Monday, January 6, 2014

Poem for a Monday

The latest "game" on Facebook (everyone is posting poems and assigning poets to each other!) has prompted me to get back into my "Poem for a Monday" habit.  I think it's a good way to start the writing week ... especially this writing week and mizzly Monday, which is pouring down rain on several feet of what was only yesterday's beautiful snow.

This poem from Mary Oliver (my latest poet crush) spoke to me today.  Even though it's supposedly about death, I love it because it inspires me to live my life differently.  Favorite section of the poem:  "When it's over, I want to say: all my life/I was a bride married to amazement."

When Death Comes
By Mary Oliver

When death comes
like the hungry bear in autumn;
when death comes and takes all the bright coins from his purse

to buy me, and snaps the purse shut;
when death comes
like the measle-pox;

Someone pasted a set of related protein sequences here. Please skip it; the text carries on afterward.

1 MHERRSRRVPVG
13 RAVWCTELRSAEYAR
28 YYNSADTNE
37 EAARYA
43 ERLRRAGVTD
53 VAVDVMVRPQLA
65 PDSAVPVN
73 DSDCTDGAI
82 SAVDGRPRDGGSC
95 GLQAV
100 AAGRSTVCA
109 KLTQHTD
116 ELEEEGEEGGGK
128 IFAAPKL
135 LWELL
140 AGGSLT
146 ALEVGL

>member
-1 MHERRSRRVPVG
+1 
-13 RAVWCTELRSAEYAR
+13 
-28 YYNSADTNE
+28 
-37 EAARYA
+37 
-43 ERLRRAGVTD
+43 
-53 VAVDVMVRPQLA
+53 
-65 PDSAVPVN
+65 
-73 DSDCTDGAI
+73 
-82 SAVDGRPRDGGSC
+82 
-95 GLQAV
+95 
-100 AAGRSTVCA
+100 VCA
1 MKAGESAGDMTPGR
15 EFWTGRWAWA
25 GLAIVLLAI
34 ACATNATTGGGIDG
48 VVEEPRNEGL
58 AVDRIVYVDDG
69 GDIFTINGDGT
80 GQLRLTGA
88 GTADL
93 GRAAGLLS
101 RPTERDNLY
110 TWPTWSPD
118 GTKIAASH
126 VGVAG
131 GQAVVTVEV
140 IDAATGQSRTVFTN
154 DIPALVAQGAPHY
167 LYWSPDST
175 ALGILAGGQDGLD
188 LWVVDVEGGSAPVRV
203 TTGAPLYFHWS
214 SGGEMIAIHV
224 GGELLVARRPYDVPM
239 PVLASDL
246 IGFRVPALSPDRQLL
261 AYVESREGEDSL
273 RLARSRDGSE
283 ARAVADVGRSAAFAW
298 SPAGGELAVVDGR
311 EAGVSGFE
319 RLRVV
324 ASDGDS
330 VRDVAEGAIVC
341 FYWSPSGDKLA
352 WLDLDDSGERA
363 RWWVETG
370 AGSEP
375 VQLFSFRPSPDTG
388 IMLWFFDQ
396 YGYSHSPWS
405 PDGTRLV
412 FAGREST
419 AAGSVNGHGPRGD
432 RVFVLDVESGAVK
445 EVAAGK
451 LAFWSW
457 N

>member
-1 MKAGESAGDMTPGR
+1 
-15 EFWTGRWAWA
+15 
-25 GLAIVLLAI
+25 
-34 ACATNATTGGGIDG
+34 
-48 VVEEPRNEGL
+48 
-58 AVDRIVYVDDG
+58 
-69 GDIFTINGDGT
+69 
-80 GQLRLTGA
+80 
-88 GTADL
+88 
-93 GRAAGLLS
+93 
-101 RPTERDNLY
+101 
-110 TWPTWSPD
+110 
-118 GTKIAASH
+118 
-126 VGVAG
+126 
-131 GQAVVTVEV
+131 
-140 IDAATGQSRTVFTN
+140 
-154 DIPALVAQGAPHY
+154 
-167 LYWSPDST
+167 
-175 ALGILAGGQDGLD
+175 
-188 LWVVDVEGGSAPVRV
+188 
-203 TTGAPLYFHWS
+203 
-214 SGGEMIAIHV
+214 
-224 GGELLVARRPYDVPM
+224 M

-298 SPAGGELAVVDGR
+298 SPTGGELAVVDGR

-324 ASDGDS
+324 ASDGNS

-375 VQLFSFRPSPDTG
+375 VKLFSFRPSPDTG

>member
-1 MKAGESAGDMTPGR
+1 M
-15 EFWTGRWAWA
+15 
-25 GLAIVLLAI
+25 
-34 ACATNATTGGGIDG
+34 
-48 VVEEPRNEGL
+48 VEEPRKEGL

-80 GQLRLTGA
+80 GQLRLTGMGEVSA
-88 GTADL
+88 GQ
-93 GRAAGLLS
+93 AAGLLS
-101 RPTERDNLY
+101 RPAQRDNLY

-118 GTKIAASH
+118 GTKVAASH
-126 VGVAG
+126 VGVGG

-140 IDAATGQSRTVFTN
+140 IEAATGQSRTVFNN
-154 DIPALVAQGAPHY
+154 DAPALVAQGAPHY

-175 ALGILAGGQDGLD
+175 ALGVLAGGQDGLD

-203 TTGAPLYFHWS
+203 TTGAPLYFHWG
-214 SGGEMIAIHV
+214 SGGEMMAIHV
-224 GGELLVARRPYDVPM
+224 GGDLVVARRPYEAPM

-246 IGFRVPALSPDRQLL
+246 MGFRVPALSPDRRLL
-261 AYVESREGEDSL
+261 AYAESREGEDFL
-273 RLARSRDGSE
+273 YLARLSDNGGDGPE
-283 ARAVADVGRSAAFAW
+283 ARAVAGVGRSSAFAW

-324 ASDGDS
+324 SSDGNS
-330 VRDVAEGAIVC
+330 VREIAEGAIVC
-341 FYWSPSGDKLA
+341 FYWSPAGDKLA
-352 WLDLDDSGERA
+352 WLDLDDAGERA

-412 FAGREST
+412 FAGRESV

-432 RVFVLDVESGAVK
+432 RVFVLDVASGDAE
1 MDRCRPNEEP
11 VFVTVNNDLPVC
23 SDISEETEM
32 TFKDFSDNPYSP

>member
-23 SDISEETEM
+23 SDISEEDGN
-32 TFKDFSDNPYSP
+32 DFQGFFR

when death comes
like an iceberg between the shoulder blades,

I want to step through the door full of curiosity, wondering:
what is it going to be like, that cottage of darkness?

And therefore I look upon everything
as a brotherhood and a sisterhood,
and I look upon time as no more than an idea,
and I consider eternity as another possibility,

and I think of each life as a flower, as common
as a field daisy, and as singular,

and each name a comfortable music in the mouth,
tending as all music does, toward silence,

and each body a lion of courage, and something
precious to the earth.

When it’s over, I want to say: all my life
I was a bride married to amazement.
I was the bridegroom, taking the world into my arms.

When it’s over, I don’t want to wonder
if I have made of my life something particular, and real.
I don’t want to find myself sighing and frightened,
or full of argument.

I don’t want to end up simply having visited this world. 

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